Gareth Evans has revealed the ambitious plans he had for The Raid 3, which would’ve taken the action into the jungles of Indonesia.
Evans went into detail on his proposed sequel in a podcast interview with Empire, looking back at the original 2011 movie The Raid.
The 2014 sequel, The Raid 2, expanded the canvas to encompass the sprawling chaos of the Jakarta underworld and pitted leading actor Iko Uwais against dozens of foes.
Evans said Uwais’ character Rama would’ve only appeared in the opening scene of The Raid 3, which would instead have focused on a Japanese gang that appeared in the previous film.
A double-cross would’ve sent the gang boss into hiding in the “jungles of West Java”, pursued by an elite team of assassins.
He added: “The idea is this Japanese kill squad that’s used to the streets of Tokyo suddenly have to deal with the terrain of a jungle-hunt — a bit like Predator in a way.”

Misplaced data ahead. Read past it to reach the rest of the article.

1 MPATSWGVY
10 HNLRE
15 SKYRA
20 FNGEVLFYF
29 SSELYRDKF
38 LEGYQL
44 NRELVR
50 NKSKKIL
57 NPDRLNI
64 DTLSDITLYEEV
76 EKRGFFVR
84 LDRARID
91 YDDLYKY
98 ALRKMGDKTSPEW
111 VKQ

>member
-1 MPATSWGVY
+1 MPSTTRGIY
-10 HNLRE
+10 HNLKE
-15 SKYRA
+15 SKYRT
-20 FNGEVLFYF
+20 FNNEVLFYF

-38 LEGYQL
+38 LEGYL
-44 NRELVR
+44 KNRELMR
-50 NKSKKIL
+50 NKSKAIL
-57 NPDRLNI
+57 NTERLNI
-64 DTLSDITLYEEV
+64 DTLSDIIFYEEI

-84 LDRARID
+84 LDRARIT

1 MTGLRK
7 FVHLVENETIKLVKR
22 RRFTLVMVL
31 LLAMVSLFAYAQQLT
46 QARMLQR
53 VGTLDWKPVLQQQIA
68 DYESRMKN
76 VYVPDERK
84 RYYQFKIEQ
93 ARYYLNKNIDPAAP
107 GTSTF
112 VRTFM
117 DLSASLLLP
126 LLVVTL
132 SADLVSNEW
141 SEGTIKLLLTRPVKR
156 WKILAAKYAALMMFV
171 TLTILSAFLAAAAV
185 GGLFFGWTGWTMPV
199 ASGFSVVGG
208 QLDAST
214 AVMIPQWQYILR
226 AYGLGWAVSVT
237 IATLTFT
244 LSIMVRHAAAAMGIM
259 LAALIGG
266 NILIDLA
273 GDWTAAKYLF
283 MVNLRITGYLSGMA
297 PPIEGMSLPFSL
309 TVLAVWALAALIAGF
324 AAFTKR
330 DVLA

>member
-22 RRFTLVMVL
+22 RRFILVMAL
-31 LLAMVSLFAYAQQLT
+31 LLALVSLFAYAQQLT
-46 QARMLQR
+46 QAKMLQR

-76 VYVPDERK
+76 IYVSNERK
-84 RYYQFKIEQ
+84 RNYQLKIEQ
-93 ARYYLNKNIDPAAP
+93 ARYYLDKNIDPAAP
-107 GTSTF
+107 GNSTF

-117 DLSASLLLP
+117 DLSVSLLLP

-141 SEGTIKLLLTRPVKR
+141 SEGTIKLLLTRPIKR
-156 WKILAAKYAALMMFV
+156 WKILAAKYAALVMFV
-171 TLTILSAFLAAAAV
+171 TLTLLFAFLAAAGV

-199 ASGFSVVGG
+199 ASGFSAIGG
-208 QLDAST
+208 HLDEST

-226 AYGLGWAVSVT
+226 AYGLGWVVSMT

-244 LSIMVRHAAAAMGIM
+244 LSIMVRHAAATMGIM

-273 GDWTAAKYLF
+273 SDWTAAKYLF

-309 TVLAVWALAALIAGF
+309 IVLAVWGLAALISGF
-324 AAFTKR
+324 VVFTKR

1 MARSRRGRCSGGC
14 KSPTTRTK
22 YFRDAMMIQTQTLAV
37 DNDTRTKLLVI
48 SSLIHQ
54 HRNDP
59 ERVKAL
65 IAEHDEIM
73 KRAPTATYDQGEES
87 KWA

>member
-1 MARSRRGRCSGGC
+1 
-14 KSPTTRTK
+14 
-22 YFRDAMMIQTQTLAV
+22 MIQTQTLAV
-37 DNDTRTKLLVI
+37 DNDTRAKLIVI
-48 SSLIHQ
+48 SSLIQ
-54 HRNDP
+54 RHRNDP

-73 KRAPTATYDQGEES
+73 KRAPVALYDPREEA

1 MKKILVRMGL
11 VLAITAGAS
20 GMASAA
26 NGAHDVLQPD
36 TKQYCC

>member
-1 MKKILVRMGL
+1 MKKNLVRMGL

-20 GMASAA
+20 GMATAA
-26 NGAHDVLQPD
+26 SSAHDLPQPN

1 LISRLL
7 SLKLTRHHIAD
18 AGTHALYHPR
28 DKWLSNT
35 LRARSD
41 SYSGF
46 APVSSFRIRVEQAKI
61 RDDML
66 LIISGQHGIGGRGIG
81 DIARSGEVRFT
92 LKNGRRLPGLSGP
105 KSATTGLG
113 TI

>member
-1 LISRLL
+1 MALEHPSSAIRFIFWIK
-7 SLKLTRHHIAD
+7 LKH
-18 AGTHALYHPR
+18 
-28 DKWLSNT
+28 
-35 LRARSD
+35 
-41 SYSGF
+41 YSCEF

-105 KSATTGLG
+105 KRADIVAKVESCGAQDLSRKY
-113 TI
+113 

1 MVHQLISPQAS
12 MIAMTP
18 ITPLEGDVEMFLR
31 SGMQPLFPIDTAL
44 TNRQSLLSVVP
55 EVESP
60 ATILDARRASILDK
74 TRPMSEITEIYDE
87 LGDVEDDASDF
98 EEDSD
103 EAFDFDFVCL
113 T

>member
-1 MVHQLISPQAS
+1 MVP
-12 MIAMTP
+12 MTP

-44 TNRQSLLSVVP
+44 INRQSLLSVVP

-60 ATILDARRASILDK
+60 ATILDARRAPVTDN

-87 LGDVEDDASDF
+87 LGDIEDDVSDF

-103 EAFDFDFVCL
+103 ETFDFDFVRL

Evans said he’s sure the film “would have pissed off an awful lot of people” and would’ve gone back to the tight running time of the first movie, rather than the epic scope of the sequel.
Read more: Evans criticises lazy Hollywood action
The director said his work on future projects, including Netflix horror Apostle, delayed The Raid 3 for so long that interest waned — both from audiences and the filmmaker himself.
“My interests had moved on to other projects,” Evans said.
He added: “You work with other people, you meet other people and want to work with them again, you want to try different things, you find a story that suddenly captures your attention and that's the thing you want to do next.
“Things get offered to you that are hard to pass up on.”
Since The Raid 2 and Apostle, Evans has moved on to the Sky crime series Gangs of London, on which he serves as co-creator, writer and director.
The nine-part series follows the violent power struggles between different criminal factions in modern day Britain.
The show features an ensemble cast led by Peaky Blinders star Joe Cole, with Colm Meaney and David Bradley among the supporting players.